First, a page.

A Taste of Honey

Shelagh Delaney
New Vic, Newcastle-under-Lyme
(2009)

Production photo

Mention A Taste of Honey to people of a certain age and they'll automatically think of the film with irrepressible Dora Bryan as the spirit-swilling, loose woman Helen.

Yet the piece, considered a classic of its time and written by teenaged usherette Shelagh Delaney, began as a stage play. It proved to be the saviour of Joan Littlewood's Theatre Workshop company as the production enjoyed a six-week run at the Theatre Royal Stratford East before transferring to the West End.

As much as I tried to forget Dora Bryan's interpretation, I found it impossible - until Janice Connolly took to the New Vic stage.

I saw her a couple of years ago at the Edinburgh Fringe when she was performing her one-woman show as housewife, mother and Take a Break reader Mrs Barbara Nice. Her experience of stand-up makes her ideal for the part of Helen.

In the stage version Helen delivers some of her lines as asides. Connolly laps this up, improvising as she strikes up a conversation with members of the theatre-in-the-round's audience at every opportunity. She's also jolly when she gives us a tune that's reminiscent of a tipsy pub singer on a Saturday night.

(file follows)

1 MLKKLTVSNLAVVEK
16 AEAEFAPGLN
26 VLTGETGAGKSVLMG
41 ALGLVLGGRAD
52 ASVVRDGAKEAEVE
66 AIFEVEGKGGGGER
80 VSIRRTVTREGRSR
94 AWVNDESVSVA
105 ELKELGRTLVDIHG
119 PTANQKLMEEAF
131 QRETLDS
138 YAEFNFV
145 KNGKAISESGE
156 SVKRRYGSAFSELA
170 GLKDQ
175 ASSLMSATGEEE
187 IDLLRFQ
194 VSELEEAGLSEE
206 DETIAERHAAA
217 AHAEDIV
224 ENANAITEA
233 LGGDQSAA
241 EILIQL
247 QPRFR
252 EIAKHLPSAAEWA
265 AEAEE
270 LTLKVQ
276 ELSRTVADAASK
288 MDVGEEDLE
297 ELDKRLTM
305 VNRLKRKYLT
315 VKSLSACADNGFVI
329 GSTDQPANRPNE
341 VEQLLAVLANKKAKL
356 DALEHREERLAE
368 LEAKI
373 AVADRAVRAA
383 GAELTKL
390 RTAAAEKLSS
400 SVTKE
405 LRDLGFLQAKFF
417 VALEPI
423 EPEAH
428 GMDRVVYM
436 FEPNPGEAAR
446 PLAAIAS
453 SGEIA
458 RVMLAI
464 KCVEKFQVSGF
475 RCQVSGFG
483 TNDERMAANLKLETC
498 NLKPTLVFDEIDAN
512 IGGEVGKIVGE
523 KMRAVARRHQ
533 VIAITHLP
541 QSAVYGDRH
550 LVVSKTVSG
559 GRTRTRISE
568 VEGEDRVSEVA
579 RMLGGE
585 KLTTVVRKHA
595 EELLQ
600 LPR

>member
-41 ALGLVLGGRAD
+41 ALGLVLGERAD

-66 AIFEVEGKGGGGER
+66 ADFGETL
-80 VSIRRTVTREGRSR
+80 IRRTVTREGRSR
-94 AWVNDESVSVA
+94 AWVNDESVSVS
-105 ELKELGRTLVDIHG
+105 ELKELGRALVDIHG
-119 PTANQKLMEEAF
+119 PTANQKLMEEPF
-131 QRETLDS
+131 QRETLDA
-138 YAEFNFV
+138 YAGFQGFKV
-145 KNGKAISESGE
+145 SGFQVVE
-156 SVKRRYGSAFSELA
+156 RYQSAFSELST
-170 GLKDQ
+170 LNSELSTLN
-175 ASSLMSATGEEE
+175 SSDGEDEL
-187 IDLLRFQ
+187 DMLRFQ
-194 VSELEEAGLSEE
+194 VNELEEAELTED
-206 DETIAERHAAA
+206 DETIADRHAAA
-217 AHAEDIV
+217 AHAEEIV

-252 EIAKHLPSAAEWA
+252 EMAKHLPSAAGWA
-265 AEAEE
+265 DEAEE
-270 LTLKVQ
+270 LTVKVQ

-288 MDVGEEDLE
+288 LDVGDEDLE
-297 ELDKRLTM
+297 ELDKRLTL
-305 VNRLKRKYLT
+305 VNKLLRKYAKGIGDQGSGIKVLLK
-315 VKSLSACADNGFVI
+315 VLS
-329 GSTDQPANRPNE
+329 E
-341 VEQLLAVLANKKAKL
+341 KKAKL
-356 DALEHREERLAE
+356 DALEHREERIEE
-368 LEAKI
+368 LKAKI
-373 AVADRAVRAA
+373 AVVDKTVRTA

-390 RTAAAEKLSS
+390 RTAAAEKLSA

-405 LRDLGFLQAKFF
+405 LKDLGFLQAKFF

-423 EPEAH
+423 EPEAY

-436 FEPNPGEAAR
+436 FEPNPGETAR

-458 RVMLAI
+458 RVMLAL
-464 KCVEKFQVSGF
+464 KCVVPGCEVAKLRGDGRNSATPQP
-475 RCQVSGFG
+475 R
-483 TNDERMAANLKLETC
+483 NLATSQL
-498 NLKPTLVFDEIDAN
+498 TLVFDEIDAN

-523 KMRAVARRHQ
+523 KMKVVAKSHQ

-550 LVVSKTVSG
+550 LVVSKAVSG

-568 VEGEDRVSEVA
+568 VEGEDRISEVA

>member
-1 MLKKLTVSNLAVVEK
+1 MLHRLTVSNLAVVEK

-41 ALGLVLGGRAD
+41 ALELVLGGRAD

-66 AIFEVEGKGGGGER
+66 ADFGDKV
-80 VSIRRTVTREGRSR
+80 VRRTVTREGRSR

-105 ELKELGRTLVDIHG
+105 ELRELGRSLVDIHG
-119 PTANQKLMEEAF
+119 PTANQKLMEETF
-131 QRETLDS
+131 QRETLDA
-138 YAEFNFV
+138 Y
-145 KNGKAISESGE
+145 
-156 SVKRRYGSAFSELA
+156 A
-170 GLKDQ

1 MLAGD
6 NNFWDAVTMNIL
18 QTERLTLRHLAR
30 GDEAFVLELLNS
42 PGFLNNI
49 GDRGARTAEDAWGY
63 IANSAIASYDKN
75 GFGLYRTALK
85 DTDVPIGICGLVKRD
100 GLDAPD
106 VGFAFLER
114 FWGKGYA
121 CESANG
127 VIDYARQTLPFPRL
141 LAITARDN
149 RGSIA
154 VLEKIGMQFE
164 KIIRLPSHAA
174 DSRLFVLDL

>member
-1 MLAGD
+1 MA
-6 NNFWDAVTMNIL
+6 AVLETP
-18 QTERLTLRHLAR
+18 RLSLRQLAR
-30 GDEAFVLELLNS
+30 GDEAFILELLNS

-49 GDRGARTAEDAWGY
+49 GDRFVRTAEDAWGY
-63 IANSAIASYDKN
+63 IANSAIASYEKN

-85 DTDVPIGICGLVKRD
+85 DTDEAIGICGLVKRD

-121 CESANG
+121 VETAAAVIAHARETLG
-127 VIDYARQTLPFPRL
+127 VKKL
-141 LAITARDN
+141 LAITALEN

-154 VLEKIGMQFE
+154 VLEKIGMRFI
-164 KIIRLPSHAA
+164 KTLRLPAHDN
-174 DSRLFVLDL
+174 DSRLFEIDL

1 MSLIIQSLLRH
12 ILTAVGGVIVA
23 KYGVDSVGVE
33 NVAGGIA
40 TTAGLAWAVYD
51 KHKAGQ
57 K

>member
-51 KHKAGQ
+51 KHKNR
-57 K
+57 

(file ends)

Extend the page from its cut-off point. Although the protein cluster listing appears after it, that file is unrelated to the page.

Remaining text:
Some comediennes who've turned to acting go for too many laughs and at times I thought Connolly might have been overdoing it. But her lighter moments mean that the serious scenes become all the more poignant and sad; Connolly pitches the role to perfection.

The tension when Helen and toyboy Peter return to her daughter Jo's flat in the second half is so uncomfortable it's almost palpable.

A Taste of Honey tells how Jo and her mother move into a dingy bedsit which is like all their previous "homes". As Helen resumes her relationship with fancy man Peter, Jo yearns for a life of her own. But her plans are thrown into confusion when she gets pregnant by her boyfriend who's about to sail off around the world. Jo needs someone to look after her and it's left to gay art student Geoffrey to fill the void. Despite that, Helen still thinks she can look after her daughter, even though she's not made a good job of it in the past.

If Connolly is ideal for the role of Helen, Joanna Higson is just the right age to play Jo. She's well able to express the vulnerability of a schoolgirl and the independence of an adolescent who wants to escape from her mother's clutches.

Mark Chatterton is suitably nasty and chauvinistic as one-eyed Peter who doesn't want a schoolgirl getting in the way of his having fun with Helen.

Duane Hannibal gives a measuredly understated performance as Jimmie while Darren Southworth as Geoffrey adds a note of seriousness and reality in the second half.

I wasn't totally convinced about Howard Gray's piano being located in the kitchen and his reacting with those on stage when he wasn't accompanying their singing. But if I'm honest that's nit-picking.

Gwenda Hughes who left the Staffordshire venue in December 2006 directs with gusto and affection for the space that only a former New Vic artistic director can demonstrate. In her hands A Taste of Honey has pace, passion and power that leaves a sweet aftertaste.

"A Taste of Honey" runs until May 23rd

Reviewer: Steve Orme